As Scott supervisors work through options to curtail the illegal dumping, they might turn to the state for stiff fines for non-residents coming into Virginia to dump trash.
Scott County has 16 trash disposal sites — all open 24 hours a day, seven days a week — for the convenience of county residents. The county picks up trash left at the sites and pays $27 a ton to dispose of it in a landfill. Compared to May of last year, the county has picked up an additional 192 tons of trash this year. That’s more than $5,000 that the county hadn’t planned on in what is already a very tight operating budget.
So where’s all this additional trash coming from? Supervisor Darrel Jeter said he was told of truckloads of trash coming from Tennessee.
The consensus is that the dumping is taking place in the evening, which has prompted a discussion among supervisors about closing the disposal sites either during evenings or certain days of the week. One supervisor suggested closing only sites close to the Tennessee line.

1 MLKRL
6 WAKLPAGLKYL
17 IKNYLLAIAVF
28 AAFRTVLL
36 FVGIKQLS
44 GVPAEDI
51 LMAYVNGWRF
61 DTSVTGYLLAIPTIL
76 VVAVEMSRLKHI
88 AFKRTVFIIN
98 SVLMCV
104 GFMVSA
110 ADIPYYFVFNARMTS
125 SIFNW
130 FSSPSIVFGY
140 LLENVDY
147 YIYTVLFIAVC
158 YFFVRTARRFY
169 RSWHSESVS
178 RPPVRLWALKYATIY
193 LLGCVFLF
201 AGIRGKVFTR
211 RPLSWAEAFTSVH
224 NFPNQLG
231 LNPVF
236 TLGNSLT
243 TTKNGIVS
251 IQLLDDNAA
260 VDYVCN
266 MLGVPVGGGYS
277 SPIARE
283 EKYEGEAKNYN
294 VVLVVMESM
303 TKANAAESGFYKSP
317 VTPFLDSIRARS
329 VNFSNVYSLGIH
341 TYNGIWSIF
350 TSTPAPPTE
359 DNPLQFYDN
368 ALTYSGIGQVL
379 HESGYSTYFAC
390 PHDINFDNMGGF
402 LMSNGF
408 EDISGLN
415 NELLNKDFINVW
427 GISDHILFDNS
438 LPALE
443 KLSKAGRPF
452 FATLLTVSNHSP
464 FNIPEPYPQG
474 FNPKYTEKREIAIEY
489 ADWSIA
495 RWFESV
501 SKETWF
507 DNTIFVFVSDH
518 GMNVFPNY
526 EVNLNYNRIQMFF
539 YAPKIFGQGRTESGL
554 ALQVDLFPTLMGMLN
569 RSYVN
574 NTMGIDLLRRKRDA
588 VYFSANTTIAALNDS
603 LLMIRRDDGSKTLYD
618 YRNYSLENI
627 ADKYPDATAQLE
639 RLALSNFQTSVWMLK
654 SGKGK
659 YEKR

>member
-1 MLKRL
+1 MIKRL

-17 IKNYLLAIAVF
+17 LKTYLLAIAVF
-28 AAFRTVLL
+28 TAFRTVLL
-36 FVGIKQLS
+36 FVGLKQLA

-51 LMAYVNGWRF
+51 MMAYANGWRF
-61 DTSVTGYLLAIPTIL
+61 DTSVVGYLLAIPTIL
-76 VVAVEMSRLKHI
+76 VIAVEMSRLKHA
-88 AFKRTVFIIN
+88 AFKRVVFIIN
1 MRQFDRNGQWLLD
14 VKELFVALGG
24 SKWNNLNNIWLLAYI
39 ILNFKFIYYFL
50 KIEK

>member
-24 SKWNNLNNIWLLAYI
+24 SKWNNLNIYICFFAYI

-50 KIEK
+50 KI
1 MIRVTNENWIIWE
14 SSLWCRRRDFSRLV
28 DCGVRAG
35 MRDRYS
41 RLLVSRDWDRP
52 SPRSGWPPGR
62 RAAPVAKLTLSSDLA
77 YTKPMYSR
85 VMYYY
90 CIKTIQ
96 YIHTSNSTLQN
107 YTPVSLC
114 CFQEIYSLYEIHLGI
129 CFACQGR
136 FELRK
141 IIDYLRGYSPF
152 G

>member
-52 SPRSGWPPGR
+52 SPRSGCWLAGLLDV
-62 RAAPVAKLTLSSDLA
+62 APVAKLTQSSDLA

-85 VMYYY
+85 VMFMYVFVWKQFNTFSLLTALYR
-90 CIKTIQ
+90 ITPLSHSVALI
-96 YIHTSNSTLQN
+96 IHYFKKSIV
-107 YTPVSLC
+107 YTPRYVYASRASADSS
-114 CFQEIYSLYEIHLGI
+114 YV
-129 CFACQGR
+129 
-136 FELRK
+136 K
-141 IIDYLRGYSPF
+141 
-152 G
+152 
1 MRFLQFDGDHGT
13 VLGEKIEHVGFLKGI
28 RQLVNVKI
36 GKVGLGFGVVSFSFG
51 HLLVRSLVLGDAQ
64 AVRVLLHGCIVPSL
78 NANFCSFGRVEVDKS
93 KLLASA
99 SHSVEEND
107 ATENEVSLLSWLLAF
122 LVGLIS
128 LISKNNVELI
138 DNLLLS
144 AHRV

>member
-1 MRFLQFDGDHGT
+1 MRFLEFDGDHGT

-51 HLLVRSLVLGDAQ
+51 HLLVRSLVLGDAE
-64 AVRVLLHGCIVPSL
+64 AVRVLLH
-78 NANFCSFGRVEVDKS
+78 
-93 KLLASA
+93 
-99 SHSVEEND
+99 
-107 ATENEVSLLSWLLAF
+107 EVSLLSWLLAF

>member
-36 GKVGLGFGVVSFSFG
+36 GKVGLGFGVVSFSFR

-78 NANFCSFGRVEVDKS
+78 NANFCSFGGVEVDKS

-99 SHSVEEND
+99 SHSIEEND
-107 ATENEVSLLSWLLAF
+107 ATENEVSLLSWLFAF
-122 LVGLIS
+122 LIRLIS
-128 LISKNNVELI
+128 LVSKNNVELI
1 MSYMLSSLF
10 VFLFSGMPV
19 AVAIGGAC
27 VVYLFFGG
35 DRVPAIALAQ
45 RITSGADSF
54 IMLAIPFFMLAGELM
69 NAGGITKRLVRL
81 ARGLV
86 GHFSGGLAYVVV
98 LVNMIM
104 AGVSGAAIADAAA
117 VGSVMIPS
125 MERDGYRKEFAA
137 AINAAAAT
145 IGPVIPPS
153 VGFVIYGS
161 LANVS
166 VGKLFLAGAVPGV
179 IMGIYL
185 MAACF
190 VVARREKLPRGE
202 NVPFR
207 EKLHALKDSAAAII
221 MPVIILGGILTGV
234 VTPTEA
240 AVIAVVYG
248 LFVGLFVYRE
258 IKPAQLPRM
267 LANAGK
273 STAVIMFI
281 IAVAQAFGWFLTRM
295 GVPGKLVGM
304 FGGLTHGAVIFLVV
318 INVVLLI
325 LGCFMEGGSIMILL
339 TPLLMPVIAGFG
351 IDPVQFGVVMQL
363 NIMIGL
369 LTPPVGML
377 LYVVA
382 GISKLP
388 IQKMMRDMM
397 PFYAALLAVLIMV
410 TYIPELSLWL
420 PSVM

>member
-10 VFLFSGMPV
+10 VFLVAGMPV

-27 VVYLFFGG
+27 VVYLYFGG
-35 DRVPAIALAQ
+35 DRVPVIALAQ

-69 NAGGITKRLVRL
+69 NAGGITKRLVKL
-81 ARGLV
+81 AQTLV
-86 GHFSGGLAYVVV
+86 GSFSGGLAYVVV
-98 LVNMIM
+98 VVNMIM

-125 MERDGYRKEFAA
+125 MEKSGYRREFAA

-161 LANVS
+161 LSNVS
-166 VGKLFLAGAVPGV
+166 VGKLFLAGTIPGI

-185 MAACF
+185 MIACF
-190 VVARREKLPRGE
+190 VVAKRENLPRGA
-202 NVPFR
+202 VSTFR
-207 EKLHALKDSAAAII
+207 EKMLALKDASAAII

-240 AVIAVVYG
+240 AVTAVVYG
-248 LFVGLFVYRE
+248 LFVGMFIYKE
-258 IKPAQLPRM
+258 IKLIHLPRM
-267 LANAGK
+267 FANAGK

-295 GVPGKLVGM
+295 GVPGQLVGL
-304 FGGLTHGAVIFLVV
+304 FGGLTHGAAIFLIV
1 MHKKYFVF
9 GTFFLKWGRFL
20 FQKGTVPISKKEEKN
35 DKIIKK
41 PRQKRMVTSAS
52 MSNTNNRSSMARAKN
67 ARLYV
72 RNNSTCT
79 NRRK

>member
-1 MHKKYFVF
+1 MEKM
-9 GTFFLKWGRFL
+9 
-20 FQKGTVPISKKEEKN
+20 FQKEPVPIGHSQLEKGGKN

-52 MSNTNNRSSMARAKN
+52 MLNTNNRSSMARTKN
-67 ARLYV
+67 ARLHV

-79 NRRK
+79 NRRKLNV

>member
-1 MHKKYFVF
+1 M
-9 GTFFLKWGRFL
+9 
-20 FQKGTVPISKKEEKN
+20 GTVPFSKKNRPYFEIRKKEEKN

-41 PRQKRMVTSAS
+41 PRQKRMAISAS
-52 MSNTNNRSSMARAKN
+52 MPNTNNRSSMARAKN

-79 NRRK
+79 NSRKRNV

Supervisors are expected to make some decisions by the July meeting. They know closing some or all sites during particular hours will be an inconvenience for county residents and are open to other solutions.
But the problem shouldn’t exist. Tennessee residents shouldn’t be exporting their trash to another locality, much less another state, and doing so could result in a charge of littering, punishable in Virginia by up to 12 months in jail and a fine of up to $2,500. That’s not certain because the statute applies to disposing of trash, garbage or other refuse on public property or private property without written consent.
And that’s not what’s happening. The trash is being dumped in sites created for that purpose, but by persons who do not live in Scott County, and whether that’s illegal might be a matter of opinion.
The state can fix that by making it a crime for persons to dump trash in another jurisdiction, or, if they’re from another jurisdiction.
The same fine could apply, which would make it profitable for counties like Scott to go through such trash and try to identify who disposed of it. Folks tend to throw mail, magazines and other materials with identifying information in their trash.
Better to bring trash to a site created for that purpose than to toss it into a wooded area or waterway. But better still to dispose of your trash where you live.